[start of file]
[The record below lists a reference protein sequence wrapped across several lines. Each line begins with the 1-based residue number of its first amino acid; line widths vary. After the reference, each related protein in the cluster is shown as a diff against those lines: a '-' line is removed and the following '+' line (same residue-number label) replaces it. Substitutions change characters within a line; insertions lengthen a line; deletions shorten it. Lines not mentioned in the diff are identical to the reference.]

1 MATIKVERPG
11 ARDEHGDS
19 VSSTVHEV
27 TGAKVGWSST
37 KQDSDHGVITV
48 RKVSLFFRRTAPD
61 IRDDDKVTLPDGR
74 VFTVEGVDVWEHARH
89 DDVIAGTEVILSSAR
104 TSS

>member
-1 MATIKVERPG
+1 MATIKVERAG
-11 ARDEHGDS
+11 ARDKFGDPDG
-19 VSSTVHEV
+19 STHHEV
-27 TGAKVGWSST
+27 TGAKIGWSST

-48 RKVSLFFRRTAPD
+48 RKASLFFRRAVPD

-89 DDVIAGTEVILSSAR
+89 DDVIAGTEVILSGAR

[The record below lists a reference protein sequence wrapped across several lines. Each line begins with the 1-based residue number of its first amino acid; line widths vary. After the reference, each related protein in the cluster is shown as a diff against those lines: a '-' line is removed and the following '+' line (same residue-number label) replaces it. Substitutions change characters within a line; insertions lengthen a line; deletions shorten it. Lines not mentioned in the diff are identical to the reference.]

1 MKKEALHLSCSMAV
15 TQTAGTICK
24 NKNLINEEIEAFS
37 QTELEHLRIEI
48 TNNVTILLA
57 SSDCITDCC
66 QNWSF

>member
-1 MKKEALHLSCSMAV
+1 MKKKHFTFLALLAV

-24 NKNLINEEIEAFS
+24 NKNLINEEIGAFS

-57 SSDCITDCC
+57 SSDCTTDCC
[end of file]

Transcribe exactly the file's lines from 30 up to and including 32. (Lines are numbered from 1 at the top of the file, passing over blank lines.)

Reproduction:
48 TNNVTILLA
57 SSDCITDCC
66 QNWSF